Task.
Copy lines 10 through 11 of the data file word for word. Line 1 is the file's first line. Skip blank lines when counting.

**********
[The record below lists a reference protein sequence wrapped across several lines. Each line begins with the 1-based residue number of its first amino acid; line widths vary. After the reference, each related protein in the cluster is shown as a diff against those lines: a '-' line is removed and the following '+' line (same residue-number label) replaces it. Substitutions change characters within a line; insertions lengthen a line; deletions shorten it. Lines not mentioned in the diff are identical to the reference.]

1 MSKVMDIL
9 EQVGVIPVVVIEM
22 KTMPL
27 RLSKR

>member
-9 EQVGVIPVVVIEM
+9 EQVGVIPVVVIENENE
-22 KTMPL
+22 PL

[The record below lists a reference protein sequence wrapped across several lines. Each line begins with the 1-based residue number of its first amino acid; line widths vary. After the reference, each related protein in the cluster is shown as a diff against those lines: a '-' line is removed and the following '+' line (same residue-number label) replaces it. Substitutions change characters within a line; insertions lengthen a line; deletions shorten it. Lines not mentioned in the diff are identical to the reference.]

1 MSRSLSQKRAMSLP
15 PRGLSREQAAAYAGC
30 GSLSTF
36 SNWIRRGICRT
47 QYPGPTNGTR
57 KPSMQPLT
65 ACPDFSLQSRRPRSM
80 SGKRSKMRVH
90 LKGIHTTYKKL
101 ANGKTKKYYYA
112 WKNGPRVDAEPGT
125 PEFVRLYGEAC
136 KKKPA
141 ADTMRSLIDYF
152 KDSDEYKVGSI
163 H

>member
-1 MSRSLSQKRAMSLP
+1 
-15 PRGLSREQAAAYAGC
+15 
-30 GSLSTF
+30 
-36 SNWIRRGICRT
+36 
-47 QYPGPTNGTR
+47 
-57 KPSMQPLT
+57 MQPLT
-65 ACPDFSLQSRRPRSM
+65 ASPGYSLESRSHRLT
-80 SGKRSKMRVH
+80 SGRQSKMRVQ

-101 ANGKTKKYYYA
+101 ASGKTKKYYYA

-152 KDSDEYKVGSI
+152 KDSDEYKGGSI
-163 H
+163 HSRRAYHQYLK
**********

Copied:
+22 PL

[The record below lists a reference protein sequence wrapped across several lines. Each line begins with the 1-based residue number of its first amino acid; line widths vary. After the reference, each related protein in the cluster is shown as a diff against those lines: a '-' line is removed and the following '+' line (same residue-number label) replaces it. Substitutions change characters within a line; insertions lengthen a line; deletions shorten it. Lines not mentioned in the diff are identical to the reference.]